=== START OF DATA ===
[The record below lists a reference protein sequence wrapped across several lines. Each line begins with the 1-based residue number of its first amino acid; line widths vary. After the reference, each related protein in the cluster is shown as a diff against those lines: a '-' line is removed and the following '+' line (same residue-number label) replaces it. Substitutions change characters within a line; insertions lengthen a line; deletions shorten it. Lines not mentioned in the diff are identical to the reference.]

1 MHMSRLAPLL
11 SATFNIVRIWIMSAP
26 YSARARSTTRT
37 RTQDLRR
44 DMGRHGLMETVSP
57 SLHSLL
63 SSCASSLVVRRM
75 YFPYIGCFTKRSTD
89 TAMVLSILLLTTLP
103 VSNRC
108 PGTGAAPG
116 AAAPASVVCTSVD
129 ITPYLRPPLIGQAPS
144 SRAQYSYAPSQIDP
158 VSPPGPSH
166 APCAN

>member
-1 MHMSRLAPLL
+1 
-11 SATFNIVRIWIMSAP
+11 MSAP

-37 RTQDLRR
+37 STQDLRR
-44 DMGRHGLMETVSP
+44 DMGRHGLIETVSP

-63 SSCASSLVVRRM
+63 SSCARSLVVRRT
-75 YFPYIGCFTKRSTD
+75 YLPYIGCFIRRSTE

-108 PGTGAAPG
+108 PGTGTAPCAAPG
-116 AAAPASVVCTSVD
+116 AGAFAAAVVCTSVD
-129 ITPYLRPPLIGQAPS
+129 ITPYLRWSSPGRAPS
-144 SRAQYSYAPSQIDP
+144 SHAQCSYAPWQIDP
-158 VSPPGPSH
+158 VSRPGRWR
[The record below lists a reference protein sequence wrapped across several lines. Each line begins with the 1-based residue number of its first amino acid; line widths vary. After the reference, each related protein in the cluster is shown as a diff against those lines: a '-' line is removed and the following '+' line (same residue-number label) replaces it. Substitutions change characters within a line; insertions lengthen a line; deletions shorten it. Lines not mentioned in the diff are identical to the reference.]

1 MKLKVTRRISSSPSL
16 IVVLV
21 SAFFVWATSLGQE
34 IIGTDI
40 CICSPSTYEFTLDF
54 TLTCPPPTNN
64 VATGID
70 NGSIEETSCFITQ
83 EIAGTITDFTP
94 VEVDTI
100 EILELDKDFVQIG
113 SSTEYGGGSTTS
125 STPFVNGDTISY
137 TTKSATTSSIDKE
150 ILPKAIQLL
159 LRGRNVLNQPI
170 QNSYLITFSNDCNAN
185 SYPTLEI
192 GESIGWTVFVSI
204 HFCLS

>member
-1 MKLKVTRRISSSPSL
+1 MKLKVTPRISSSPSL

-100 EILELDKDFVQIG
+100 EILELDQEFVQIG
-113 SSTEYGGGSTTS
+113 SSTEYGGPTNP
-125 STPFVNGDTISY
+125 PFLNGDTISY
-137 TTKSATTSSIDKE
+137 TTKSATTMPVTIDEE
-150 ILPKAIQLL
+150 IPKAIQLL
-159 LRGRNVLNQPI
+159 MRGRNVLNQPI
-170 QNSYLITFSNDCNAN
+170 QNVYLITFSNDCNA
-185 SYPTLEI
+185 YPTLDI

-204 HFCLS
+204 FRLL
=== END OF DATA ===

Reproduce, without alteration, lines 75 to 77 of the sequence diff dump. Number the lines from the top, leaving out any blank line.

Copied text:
-159 LRGRNVLNQPI
+159 MRGRNVLNQPI
-170 QNSYLITFSNDCNAN